It is boundlessly unconscionable to penalise social enterprises

B ReasBreast Care International logo

Tue, 2 Aug 2016 Source: Badu, K

I couldn’t believe my ears when I heard on Radio Ghana’s one o’clock news bulletin on Sunday 31 July 2016 that the breast health social enterprise, the Breast Care International, is appealing to the government to either scrap or reduce the taxes on its medical deliveries from its foreign donors.

According to the Radio Ghana’s news bulletin, the Breast Care International and its foreign counterpart, Direct Relief, based in Santa Barbara in California, USA have donated medical reliefs totalling about $6 million to medical establishments across the country.

Given that the medical supplies are being given to the medical establishments in the country free of charge and at the disposal of the health needs of patients, you would expect a supposedly social democratic government of NDC to wave taxes on such importations, but this is not the case in Mahama’s maladaptive government.

If, indeed the medical reliefs will be at the disposal of the needs of patients free of charge, then it is boundlessly unethical to impose taxes on such donations.

That said, if the government is somehow doubtful about the benevolence of those medical establishments, it is up to the government to deploy its hitherto redundant secret agencies to undertake rigorous sleuth-hound operations to ascertain the facts and then reprimand any incompliant establishments.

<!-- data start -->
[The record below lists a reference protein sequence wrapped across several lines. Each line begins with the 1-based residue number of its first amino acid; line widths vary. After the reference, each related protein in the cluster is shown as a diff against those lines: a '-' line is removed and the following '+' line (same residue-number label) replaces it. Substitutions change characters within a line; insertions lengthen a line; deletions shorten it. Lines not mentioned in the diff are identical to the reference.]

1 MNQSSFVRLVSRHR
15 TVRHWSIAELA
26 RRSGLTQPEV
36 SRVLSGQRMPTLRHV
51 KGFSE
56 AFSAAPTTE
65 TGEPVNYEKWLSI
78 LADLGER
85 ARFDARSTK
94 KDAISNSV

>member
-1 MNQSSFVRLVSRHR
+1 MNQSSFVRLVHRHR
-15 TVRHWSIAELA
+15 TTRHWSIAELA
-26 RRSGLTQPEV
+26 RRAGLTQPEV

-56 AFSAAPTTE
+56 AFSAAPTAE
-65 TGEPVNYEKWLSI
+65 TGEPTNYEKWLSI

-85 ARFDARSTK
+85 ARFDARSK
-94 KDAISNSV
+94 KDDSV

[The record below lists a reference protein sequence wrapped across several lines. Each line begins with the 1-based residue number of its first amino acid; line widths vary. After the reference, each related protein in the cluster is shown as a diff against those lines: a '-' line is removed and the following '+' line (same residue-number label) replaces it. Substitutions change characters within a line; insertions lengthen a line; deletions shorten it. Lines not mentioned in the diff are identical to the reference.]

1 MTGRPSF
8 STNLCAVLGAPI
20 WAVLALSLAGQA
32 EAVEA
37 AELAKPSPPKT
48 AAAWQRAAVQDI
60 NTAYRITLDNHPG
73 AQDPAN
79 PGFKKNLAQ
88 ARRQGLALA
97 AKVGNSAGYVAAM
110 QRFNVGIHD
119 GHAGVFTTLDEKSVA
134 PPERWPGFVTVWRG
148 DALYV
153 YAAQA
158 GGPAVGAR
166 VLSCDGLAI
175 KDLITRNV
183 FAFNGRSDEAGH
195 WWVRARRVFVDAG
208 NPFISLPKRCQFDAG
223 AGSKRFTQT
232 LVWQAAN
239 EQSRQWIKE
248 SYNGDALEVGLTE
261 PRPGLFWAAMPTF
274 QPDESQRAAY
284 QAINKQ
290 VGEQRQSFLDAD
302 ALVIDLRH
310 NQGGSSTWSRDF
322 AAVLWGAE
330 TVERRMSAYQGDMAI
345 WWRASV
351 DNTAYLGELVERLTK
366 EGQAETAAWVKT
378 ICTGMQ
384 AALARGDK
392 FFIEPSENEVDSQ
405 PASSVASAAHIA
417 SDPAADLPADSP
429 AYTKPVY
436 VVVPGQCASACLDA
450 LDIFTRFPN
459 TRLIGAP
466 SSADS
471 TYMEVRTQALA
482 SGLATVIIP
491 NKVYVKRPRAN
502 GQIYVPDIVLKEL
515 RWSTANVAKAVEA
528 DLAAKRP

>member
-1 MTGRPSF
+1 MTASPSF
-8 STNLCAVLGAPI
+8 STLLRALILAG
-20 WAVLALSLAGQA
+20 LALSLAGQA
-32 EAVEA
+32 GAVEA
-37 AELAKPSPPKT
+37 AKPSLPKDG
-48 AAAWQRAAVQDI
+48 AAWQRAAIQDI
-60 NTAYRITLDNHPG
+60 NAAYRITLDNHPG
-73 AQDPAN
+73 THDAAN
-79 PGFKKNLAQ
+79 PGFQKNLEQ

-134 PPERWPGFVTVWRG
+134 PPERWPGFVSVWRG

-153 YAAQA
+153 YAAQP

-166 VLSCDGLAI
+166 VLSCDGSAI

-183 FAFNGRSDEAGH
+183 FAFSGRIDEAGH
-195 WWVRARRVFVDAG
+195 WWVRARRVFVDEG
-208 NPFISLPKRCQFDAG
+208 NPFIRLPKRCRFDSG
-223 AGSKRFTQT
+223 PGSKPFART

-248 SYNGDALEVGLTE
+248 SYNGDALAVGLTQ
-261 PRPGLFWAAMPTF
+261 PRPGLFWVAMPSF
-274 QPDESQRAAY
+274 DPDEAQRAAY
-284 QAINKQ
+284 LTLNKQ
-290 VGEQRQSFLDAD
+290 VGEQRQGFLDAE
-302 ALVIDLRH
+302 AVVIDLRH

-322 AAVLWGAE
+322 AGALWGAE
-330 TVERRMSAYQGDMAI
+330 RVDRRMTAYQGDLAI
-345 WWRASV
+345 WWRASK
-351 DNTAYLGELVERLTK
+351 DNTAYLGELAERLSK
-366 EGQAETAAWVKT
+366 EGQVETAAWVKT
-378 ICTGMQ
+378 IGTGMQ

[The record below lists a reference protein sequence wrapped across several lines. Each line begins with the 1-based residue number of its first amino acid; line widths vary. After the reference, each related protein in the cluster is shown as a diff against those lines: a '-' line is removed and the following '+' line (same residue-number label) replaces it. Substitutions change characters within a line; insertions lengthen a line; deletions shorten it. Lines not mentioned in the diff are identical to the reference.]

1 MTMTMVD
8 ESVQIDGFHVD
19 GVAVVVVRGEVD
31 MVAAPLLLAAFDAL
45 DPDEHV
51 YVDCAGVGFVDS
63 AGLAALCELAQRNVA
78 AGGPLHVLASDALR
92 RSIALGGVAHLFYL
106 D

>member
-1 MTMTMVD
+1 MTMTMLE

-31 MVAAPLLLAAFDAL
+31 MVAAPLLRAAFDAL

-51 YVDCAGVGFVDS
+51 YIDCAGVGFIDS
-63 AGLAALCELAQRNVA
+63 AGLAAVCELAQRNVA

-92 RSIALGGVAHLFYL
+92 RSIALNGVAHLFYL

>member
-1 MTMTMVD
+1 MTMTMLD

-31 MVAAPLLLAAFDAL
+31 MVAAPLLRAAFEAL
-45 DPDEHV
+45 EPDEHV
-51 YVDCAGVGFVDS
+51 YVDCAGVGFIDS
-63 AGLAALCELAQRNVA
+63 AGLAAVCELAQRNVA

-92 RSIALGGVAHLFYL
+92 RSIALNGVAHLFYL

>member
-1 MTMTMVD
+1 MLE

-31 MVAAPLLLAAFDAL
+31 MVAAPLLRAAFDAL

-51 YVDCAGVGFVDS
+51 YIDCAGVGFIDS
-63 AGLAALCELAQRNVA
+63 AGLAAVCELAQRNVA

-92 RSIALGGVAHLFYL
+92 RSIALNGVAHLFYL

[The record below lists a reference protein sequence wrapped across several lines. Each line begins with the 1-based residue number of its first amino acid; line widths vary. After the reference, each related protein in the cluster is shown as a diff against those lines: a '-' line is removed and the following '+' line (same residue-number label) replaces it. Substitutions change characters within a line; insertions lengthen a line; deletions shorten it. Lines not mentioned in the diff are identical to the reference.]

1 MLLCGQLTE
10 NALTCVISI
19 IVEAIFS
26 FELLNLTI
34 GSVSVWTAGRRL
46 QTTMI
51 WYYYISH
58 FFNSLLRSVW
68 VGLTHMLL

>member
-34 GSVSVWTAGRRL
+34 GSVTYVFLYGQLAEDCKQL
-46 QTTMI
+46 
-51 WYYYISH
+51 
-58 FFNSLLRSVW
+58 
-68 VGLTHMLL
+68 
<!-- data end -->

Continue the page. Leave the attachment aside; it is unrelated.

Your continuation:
Of course, a few misguided medical establishments will go ahead and ignobly bill the patients despite the fact that the medical items are supposed to be free of charge. Nevertheless, we cannot and must not penalise warm-hearted philanthropists because of a few miscreants shenanigans. For it would appear as an illustrative case of punishing the victim instead of the offender.

In UK for instance, Her Majesty Revenue and Customs (HMRC) gives import tax reliefs to charitable organisations in view of their eleemosynary endeavours.

Thus, in UK, philanthropic organisations can import the following without incurring any taxes: • basic necessities for needy people • goods to be used or sold at charity events for the benefit of needy people • equipment and office materials to help run your organisation for the benefit of needy people • goods to help deal with disasters in the Customs Union

Her Majesty Revenue and Customs (HMRC-UK) list of basic necessities that philanthropic organisations can enjoy tax reliefs include:

• food • medicines • clothing • blankets • orthopaedic equipment • crutches.

In order for the charitable organisations to obtain the tax reliefs on their importations, they must have obtained the basic necessities free of charge.

Apparently, the Breast Care International importations come under basic necessities and also were obtained free of charge from its U.S based counterpart, Direct Relief.

So, why impose taxes, knowing too well that the items are going to be distributed free of charge to the needy? Where are your social democratic principles then?

Let us therefore remind President Mahama and his maladministration that the Breast Care International and Direct Relief are actually performing the work of social democrats (NDC government’s much touted ideology), so they should support them instead of penalising them.

Columnist: Badu, K